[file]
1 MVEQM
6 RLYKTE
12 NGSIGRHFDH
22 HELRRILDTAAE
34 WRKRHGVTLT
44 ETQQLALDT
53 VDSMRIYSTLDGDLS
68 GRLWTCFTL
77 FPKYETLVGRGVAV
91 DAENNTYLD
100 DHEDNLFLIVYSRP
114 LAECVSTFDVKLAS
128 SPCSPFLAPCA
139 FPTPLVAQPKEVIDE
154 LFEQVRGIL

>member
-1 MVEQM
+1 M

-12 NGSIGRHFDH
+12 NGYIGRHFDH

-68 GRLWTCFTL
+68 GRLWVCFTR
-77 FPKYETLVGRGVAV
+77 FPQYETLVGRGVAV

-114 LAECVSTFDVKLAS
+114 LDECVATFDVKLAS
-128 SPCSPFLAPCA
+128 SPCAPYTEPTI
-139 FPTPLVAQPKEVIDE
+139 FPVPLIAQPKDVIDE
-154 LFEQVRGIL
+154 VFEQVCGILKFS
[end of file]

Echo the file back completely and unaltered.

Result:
1 MVEQM
6 RLYKTE
12 NGSIGRHFDH
22 HELRRILDTAAE
34 WRKRHGVTLT
44 ETQQLALDT
53 VDSMRIYSTLDGDLS
68 GRLWTCFTL
77 FPKYETLVGRGVAV
91 DAENNTYLD
100 DHEDNLFLIVYSRP
114 LAECVSTFDVKLAS
128 SPCSPFLAPCA
139 FPTPLVAQPKEVIDE
154 LFEQVRGIL

>member
-1 MVEQM
+1 M

-12 NGSIGRHFDH
+12 NGYIGRHFDH

-68 GRLWTCFTL
+68 GRLWVCFTR
-77 FPKYETLVGRGVAV
+77 FPQYETLVGRGVAV

-114 LAECVSTFDVKLAS
+114 LDECVATFDVKLAS
-128 SPCSPFLAPCA
+128 SPCAPYTEPTI
-139 FPTPLVAQPKEVIDE
+139 FPVPLIAQPKDVIDE
-154 LFEQVRGIL
+154 VFEQVCGILKFS